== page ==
By Mike Adams and Joseph Konig
An exhibition featuring work from Long Island high school students at Huntington’s Heckscher Museum of Art will finish its nearly month-long run Sunday, April 15.
The exhibit, titled “Long Island’s Best,” features 80 works of art from students in grades 9-12. This year’s pieces, displayed since March 17, were selected from 385 submissions from 62 high schools across Nassau and Suffolk counties.
The exhibit is the culmination of an annual program that invites high school students to the museum to learn about interpreting art. Student artists are asked to find art that inspired them and create an original piece based off that inspiration.
The student artwork ranges from paintings and sculptures to a pushpin Mona Lisa.
“I felt like no single person’s work looked like anybody else’s,” Casey Goldstein, a senior from Half Hollow Hills East High School, said. “We were all given the exact same museum for inspiration, yet we all took it in such different was and I found that very interesting.”
“Long Island’s Best” was started in 1996 as a way to help expose students to professional artwork.
“The program began because we have found over the years that arts budgets have been cut and it’s very important for us to give students the opportunity to be exposed to an art museum,” Joy Weiner, Heckscher Museum director of education and public programs, said. “It’s very often many students’ first opportunity to be in an art museum, to improve their visual literacy…and have confidence in their own artistic voice.”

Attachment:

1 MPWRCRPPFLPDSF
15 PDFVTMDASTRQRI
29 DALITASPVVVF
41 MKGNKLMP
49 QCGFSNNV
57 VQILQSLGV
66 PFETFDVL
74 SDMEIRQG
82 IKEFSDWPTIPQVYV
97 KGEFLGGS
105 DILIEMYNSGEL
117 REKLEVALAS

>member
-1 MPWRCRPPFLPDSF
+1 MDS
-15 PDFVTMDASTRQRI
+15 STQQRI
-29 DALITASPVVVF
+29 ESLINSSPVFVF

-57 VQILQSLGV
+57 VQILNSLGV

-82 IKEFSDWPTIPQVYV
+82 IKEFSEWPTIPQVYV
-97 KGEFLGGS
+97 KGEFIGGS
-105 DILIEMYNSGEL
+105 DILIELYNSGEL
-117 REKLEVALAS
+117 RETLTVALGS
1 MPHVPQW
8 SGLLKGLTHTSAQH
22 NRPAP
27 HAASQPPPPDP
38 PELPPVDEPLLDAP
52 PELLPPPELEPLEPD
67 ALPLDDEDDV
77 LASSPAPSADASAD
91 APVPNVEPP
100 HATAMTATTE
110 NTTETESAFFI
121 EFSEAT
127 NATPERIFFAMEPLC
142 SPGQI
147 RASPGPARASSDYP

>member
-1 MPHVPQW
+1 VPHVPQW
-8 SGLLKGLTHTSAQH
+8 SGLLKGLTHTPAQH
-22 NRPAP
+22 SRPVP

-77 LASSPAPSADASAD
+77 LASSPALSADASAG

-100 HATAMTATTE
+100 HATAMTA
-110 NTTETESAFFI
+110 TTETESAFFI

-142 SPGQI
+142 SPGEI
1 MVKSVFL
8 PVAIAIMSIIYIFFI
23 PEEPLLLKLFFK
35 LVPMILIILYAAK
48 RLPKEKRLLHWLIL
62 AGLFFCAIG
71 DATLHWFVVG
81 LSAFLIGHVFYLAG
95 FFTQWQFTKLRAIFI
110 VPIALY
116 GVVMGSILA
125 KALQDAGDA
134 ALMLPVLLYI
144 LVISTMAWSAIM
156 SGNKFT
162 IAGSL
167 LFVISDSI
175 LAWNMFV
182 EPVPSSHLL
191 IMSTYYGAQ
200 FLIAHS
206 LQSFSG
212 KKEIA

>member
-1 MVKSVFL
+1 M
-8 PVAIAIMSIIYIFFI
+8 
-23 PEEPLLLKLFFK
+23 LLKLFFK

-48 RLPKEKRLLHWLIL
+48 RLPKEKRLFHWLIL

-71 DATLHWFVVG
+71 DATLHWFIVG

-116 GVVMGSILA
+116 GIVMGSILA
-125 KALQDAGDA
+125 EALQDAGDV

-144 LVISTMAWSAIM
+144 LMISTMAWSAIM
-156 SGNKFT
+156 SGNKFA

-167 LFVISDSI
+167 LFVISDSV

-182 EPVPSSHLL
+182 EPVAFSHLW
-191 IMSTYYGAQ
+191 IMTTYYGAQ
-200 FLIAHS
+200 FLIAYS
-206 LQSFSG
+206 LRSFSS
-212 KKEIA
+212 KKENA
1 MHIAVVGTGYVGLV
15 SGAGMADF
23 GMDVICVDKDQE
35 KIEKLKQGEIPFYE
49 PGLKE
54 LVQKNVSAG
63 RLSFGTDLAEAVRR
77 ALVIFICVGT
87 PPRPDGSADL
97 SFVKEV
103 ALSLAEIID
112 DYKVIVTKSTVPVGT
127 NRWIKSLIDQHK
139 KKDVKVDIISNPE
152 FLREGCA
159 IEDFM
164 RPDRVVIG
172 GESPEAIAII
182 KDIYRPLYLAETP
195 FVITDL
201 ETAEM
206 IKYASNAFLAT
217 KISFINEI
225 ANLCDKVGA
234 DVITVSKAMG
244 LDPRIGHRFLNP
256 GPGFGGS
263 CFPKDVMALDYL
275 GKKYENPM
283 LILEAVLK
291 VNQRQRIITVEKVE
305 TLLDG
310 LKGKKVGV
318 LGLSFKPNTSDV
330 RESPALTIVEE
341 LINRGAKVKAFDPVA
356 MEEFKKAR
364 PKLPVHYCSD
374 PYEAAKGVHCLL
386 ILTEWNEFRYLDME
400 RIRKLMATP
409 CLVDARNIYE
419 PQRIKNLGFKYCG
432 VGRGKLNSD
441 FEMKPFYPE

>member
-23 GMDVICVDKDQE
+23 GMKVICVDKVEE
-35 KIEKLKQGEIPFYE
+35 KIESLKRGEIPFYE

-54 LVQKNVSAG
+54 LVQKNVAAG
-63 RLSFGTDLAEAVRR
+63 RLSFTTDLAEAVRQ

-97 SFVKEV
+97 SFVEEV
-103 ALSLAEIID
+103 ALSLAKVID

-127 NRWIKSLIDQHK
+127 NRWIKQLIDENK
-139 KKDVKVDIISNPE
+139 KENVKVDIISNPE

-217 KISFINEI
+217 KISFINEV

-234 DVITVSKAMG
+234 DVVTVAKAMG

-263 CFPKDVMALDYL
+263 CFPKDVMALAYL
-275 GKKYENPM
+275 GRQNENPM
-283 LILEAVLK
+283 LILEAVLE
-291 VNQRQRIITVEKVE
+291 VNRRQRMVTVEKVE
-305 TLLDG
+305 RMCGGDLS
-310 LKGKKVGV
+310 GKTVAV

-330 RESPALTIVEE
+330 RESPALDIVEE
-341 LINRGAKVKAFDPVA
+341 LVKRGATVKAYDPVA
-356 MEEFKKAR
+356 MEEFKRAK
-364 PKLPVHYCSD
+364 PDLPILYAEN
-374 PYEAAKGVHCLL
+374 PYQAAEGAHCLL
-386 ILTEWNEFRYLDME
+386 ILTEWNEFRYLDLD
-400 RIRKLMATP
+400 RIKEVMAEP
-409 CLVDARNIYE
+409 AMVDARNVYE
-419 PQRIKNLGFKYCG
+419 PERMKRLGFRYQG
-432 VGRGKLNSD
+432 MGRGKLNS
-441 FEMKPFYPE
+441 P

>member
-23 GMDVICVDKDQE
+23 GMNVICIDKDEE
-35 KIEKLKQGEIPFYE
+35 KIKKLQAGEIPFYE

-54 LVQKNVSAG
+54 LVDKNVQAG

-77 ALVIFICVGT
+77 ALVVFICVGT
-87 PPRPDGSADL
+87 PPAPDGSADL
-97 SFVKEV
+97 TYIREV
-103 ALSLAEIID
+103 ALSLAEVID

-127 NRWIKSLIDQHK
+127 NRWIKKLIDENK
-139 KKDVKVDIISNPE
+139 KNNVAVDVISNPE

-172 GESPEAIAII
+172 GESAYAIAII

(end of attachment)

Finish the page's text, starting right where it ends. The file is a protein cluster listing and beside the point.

Many of the exhibit’s pieces, like Estefanie Arrue’s third-place winning portrait of Malala Yousafzai, explored political and social themes.
“I decided to make the piece based on this 1950s Good Housekeeping news article I found online,” Arrue, a senior attending Hicksville High School, said. “Basically it was bullet points on advice for women about how to be a good housewife. So I decided to show how we’ve progressed as a society, and I decided to draw Malala because she’s helped women get higher in life.”
Goldstein’s work also touched on gender roles, specifically the interpretation of Tanzanian society she gained from staying in the country while on a National Geographic student photography exhibition. Goldstein arranged a collage of photos she took in Tanzania to look like a woman carrying a basket.
“The men were expected to take care of the animals while the women were expected to take care of the house, the food, the children,” Goldstein said. “I was actually more captivated by the role of the women, I thought it seemed like the women were really carrying the family.”
Given the rise of youth-led political campaigns such as #MeToo and #Enough, attendees were not surprised the student art tended to focus on political issues.
“I think young adults are more attuned to politics than older people may realize,” Cameron Hewes, an Illinois resident who visited the exhibition, said. “I think we all feel it.”